Several months later Martha was invited to Paris to model spring clothes for a magazine. When she announced the news over the phone, Andy jumped in his car and raced from New Haven to Manhattan. "I thought I would lose her," he explains, "and I couldn't let that happen." "He stood outside my window throwing stones at one in the morning," recalls Martha. "Finally I snuck out of the dorm in my bathrobe. He drove around and around Central Park telling me I should marry him." They wed in 1961. Because of her youth—she was 19—his mother disapproved. Her father despaired too. "He told me I was crazy," Martha remembers. "But I decided to go ahead because Andy was honest and extremely serious. Until then, my boyfriends had been fun-seekers—boys from South America who took me dancing at El Morocco." "We were young and innocent," observes Andy. "We never had the experiences we might have had if we were married four or five years later. But Martha might have changed and I would not have wanted her."

The second oldest of six children, Martha grew up in Nutley, N.J., where her father was a hospital supplier and her mother taught sixth grade. By high school she had begun to model at Bonwit Teller and soon began doing TV commercials for Clairol and Tareyton. After marriage and the birth of daughter Alexis, now at a nearby boarding school, Martha quit modeling for a job on Wall Street. Within six years she was earning $130,000 a year selling stocks. But she got turned on to haute cuisine during expense-account lunches, and when the Stewarts moved to Connecticut, she opened a food co-op en route to launching her catering service in 1976. Her debut, on a hot August day, included 200 oeufs en gelée (eggs in aspic) that melted, but everything has solidified since. Martha is still occasionally called back to model for the Ford Agency. She is working on a book on entertaining. Her goal is to host a televised cooking series.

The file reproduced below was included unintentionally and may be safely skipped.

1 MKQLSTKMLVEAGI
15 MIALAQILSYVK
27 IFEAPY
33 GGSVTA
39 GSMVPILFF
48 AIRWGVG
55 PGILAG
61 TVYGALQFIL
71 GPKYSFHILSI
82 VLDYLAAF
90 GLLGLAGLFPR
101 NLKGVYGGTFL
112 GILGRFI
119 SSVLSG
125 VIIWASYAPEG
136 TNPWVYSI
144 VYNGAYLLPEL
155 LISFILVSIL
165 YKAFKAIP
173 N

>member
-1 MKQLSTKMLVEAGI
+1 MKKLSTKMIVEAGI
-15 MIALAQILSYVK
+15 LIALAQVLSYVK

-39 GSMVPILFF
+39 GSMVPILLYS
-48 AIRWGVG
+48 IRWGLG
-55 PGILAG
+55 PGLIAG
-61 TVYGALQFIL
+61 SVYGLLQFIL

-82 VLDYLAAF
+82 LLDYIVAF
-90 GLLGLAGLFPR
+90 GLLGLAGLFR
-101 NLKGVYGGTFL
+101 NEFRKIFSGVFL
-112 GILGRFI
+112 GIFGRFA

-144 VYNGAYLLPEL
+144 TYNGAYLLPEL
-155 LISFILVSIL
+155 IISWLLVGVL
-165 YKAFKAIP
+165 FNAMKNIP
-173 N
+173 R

The son of a New York investment banker, Andrew spent a privileged youth at schools in Florida, Switzerland and Vermont before entering the University of Virginia. He graduated with honors in philosophy before moving to Yale Law. "I loved the human aspects—especially negotiating," he says. "But nothing bores me more than preparing formal documents." So he served time with a New York law firm and a Connecticut conglomerate before opening the Manhattan legal office of the Times Mirror Co., which owns Abrams. He was transferred to the publishing side as executive VP in 1976, and six months later was picked to succeed founder Harry Abrams, who retired at age 72 and died three years later.

Stewart has a reputation as an easygoing executive in a grindingly competitive industry. He tries to be agreeable at home, too. "We have never even come close to getting divorced," says Martha. "But," says Andy, "there are difficulties between us, things that grate. She is more practical. I am more theoretical. I'm forgetful and a bit sloppy. If I leave something where it's not supposed to be, she will say, 'What is this x-y-z doing here?' My carelessness annoys Martha and her reaction to it annoys me."

His fantasy of a perfect day includes trekking through mountain wilderness. Martha says, "I'd like to be riding with Andy on an island off the coast of Maine and pick little lobsters from cold pools and cook them." "Actually," says Andy, compromising optimistically, "we just have to find a mountain by the sea."